• BEGIN FOCUSED IMPROVEMENT INITIATIVE
    • Breakdowns
    • Set-ups and Adjustments
    • Reduced Speeds
    • Minor Stoppages
    • Rework and Defects
    • Start Up Losses
  • REDESIGN PREVENTIVE MAINTENANCE ACTIVITIES
  • IMPLEMENT AUTONOMOUS MAINENANCE PROGRAM
    • Cleaning
    • Inspecting
    • Lubricating, etc.
    • Tightening, etc.
    • Simple Adjustments and Repairs
  • IMPLEMENT SCHEDULED PREVENTIVE MAINTENANCE
    • Eliminate function loss
    • Eliminate reduction function breakdowns
  • IMPLEMENT PREVENTIVE MAINTENANCE MACHINE RESTORATION AND OVERHAUL
  • IMPLEMENT MACHINE DESIGN AND REPLACEMENT PROGRAM
  • RECYCLE
slide16

TPM STARTS WITH THE 5 WHYS

  • At the heart of any improvement effort is finding the root cause or the original source of a problem. One simple tool for seeking root causes is what’s called the 5 Whys. Not to be taken literally, the term describes continuing to ask the reasons until one gets to the heart of the issue. For instance, in TPM a common set of questions that make up the 5 Whys are:
  • Why are we having defects?
  • Why is there variance in what we are producing?
  • Why does that happen
  • (Machine? Fixture? Previous Process? Method? Material? Person?)
  • 4. Why has it been missed?
  • 5. Why did it take the problem to get to this point for us to address it?
  • 6. How are we going to fix the problem and make sure it doesn’t reoccur?
slide17

ELIMINATING BREAKDOWNS

Equipment can actually have two types of breakdowns:

Function Loss Breakdowns (sometimes known as sporadic breakdowns – where the equipment is unable to function at all.

Function Reduction Breakdowns – where a piece of equipment experiences a a partial loss of function:

- reduced speed due to wear, fatigue, etc.

- produces defects due to no longer being able to hold tolerances, or a mold that has lost integrity, etc.

- minor stoppages due to overheating, misalignment,

warping, etc,

slide18

Initial

Breakdown

Period

Wear Related

Breakdown

Period

Accidental Breakdown Period

ELIMINATING BREAKDOWNS, CONT’D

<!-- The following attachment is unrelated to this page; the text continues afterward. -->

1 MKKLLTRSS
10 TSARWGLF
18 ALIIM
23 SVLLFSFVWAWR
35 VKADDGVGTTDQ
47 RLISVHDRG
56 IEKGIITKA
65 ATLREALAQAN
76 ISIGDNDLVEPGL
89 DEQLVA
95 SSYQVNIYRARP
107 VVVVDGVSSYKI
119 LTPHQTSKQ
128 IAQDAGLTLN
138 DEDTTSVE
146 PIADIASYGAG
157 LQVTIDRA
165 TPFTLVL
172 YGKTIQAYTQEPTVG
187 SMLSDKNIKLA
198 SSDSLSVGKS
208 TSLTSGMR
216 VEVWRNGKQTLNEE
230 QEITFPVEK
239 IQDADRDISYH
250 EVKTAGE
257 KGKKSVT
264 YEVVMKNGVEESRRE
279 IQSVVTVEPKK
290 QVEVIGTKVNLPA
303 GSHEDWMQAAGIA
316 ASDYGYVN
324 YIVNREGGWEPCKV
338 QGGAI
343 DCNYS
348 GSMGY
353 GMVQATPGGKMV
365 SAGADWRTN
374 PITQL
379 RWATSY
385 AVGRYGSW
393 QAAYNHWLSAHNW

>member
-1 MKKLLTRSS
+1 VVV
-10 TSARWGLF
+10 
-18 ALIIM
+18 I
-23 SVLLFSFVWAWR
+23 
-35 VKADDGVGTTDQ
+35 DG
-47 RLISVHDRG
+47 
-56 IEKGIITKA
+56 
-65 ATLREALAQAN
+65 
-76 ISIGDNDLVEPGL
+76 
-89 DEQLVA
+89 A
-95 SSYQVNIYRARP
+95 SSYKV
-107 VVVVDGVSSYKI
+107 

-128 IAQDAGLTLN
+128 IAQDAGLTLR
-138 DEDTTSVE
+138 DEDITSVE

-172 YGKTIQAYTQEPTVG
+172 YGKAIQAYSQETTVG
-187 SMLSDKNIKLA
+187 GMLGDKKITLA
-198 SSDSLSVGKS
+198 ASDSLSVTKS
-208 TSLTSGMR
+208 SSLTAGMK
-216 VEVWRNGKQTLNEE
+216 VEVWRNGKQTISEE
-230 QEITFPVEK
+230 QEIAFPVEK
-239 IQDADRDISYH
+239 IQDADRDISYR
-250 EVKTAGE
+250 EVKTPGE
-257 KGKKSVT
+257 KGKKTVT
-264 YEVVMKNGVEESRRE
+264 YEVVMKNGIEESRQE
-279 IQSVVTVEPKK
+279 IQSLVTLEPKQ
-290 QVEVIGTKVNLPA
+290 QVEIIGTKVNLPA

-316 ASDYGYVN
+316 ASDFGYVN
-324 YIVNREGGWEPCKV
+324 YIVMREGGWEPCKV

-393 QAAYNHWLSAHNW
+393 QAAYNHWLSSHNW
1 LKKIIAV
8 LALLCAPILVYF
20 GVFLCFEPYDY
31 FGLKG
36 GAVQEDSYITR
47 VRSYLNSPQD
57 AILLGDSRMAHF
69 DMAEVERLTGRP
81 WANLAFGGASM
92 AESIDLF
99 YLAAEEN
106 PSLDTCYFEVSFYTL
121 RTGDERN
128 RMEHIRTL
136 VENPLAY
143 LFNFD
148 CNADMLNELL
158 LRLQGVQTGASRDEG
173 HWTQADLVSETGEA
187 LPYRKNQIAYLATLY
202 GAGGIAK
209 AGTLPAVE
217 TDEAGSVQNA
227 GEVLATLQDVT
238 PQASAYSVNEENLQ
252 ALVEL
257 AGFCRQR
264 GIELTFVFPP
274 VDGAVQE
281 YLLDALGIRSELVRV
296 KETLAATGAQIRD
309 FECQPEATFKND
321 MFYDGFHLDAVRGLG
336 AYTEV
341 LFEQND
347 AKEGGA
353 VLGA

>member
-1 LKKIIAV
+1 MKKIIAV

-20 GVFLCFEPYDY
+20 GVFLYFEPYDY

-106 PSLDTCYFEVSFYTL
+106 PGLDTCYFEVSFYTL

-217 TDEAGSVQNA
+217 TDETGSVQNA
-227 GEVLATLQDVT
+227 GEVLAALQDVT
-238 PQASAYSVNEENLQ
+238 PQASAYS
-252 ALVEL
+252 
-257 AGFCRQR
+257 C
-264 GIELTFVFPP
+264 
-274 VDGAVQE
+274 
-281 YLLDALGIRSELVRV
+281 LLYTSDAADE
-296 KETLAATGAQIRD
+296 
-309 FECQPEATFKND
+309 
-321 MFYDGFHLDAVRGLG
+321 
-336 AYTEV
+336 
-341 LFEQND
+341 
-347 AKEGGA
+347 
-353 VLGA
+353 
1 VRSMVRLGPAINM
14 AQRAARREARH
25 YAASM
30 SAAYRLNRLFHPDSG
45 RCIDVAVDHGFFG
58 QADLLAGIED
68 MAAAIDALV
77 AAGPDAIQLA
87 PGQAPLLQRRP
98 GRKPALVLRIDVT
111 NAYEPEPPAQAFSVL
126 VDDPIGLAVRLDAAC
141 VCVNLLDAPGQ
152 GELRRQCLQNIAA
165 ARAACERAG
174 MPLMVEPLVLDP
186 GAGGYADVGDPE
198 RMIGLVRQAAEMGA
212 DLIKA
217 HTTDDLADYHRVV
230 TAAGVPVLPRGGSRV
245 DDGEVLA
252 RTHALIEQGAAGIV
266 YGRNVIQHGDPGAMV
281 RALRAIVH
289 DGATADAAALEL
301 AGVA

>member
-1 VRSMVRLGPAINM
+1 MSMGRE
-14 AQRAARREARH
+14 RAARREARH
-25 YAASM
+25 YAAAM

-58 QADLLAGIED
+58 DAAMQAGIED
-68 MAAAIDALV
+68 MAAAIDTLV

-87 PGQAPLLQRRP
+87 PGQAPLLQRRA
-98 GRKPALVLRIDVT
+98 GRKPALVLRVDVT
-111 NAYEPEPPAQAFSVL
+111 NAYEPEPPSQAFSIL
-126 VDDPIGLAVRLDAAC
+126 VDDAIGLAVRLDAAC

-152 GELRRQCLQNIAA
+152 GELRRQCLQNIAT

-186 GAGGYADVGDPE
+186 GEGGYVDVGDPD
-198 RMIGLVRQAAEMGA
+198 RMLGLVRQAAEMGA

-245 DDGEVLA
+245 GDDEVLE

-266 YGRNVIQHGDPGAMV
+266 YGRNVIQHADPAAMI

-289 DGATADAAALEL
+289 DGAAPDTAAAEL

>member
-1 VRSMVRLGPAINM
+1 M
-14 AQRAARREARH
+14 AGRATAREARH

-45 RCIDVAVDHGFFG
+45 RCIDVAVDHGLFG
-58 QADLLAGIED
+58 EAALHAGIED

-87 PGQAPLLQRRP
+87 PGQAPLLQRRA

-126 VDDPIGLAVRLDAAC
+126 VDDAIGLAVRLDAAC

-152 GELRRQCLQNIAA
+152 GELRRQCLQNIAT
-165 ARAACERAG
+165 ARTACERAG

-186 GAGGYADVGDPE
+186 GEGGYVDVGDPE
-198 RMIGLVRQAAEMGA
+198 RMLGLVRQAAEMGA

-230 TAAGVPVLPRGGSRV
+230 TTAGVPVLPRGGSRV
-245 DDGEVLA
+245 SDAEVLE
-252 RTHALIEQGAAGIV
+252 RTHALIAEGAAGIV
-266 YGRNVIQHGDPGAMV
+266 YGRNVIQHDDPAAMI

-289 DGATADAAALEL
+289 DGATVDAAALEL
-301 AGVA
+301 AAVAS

Equipment doesn’t break down by itself – people break it. How?

Neglecting to do what needs to be done to protect the machine from wear, breakage, misuse, and degradation (rust, untightened bolts, etc. In short, machines fail because of mis-operation and poor maintenance.

Breakdowns happen in three time phases:

Initial Breakdowns after installation that decrease with familiarization and breaking in;

Accidental Breakdowns that occur during a machine’s general operation that remain fairly constant in number and duration; and

Wear Related Breakdowns that gradually increase after a machine has experienced significant length of use.

slide19

ELIMINATING BREAKDOWNS, CONT’D

There are two key types of deterioration:

Natural Deterioration – the result of physical deterioration occurring over time even though equipment might be used correctly; and

Accelerated Deterioration – artificially hastened deterioration caused by people neglecting to do something that needs to be done or by mis-operation of equipment

Breakdowns and defects often occur because someone fails to notice slight problems or abnormal conditions. Some common things to watch for are:

Dirt and grime

Small amounts of wear, scratches

Play, looseness

Leaks

Corrosion

Deformation

Cracks

Vibration

Excess temperature

Variable raw materials

Etc.

slide20

ELIMINATING BREAKDOWNS, CONT’D

ACHIEVING ZERO BREAKDOWNS

  • Provide the basics through daily checks, cleaning, lubricating, and tightening